- Area Model Decimals
- Multiplying Decimals (Area Model)
- Multiplying decimals using an area model
- Multiplying Decimals: Finding Part of a Whole
Area Model Decimals
Modeling Multiplying Decimals Due Wednesday 9/10and
Embed a running copy of this simulation. Use this HTML to embed a running copy of this simulation. You can change the width and height of the embedded simulation by changing the "width" and "height" attributes in the HTML. Embed an image that will launch the simulation when clicked. Build rectangles of various sizes and relate multiplication to area. Partition a rectangle into smaller areas and discover new strategies for multiplying decimals! Share an Activity!
See All. See All Free Gizmos. Model the product of two decimals by finding the area of a rectangle. Estimate the area of the rectangle first. Then break the rectangle into several pieces and find the area of each piece partial product.
Oct 30, For more complex numbers, you can convert the decimal numbers to whole numbers and then find the product using whole number area model.
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Learn more about this. In this lesson, students will use area models to show that multiplying a whole number by a decimal creates a product that is only part of the original whole. How many of you have ever bought something that was on sale? How many of you have received allowance from your parents, and been told you need to save a part of the money? Today we are going to explore finding part of a group by multiplying decimals by whole numbers. Write the problem 2x3 on the board. Remind students that the first number tells you how many groups, while the second number tells you the number of items in each group.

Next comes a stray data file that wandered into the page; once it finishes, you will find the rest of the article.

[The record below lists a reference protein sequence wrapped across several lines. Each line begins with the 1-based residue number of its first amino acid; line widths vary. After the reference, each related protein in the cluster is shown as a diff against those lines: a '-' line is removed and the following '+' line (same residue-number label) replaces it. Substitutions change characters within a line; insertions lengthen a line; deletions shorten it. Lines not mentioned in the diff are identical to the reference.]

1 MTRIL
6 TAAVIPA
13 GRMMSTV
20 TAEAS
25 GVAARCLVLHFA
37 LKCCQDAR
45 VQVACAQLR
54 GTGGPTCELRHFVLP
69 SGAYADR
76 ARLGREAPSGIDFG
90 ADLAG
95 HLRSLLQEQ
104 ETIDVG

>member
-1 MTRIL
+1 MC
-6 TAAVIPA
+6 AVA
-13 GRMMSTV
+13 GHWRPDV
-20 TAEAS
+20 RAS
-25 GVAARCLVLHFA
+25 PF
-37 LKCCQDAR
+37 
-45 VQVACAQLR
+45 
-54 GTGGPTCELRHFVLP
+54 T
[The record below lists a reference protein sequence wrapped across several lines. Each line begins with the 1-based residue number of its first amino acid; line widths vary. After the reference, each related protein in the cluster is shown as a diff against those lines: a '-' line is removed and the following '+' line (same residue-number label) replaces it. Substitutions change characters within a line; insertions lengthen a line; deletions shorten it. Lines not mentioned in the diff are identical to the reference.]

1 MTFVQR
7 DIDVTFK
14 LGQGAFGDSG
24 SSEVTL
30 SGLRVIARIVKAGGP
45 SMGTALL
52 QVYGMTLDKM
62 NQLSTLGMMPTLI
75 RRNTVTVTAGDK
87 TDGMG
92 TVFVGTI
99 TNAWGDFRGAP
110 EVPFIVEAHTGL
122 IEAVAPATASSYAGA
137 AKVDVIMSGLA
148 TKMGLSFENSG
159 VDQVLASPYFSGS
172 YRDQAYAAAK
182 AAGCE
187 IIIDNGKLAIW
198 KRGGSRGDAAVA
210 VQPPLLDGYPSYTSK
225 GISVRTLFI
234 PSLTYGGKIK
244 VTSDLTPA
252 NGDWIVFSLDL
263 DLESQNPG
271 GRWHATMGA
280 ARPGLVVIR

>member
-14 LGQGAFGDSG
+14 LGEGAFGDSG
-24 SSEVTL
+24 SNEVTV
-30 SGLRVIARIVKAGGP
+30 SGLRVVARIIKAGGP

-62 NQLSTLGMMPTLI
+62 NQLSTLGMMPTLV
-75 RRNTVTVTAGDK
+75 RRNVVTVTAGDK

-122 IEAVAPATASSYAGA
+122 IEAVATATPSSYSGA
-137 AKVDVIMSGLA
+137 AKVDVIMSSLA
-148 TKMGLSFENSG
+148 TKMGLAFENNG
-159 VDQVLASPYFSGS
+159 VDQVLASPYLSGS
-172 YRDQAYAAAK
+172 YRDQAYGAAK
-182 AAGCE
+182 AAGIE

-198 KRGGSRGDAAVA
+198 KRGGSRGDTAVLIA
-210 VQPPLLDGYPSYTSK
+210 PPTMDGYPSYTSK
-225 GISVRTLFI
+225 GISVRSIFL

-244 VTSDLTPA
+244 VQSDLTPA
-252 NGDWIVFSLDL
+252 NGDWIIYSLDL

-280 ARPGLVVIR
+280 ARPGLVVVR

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Multiplying Decimals (Area Model)
multiplying decimals area model
Multiplying decimals using an area model
Time to bring out the base blocks. First, we needed to establish the value of the base blocks. When using base blocks with whole numbers, the flat typically represents , the rod represents 10, and the cube represents 1. But when we shift to decimals, the materials take on new values. With decimals, the flat becomes the whole, meaning that it is now 1.
It is important that your children gain an understanding of place value when multiplying decimals. Below are examples to help develop this understanding. They include the use of place value charts with counters, Base blocks, and an area model. The first two examples above do not require regrouping although those that follow do. Your children should build on their understanding of whole number place vale and be able to see that, for example, 13 hundredths can be regrouped as 1 ten and three hundredths, and that 17 tenths can be regrouped as 1 whole unit and 7 tenths. Help your children to model decimal multiplication using counters on a place value chart regrouping 10 smaller units as one unit ten times larger.
Multiplying Decimals: Finding Part of a Whole
by Donna Boucher | 5th grade, area model, CRA, decimals, manipulatives, Shifting from multiplying whole numbers to multiplying decimals is a huge shift, When using base blocks with whole numbers, the flat typically represents , .
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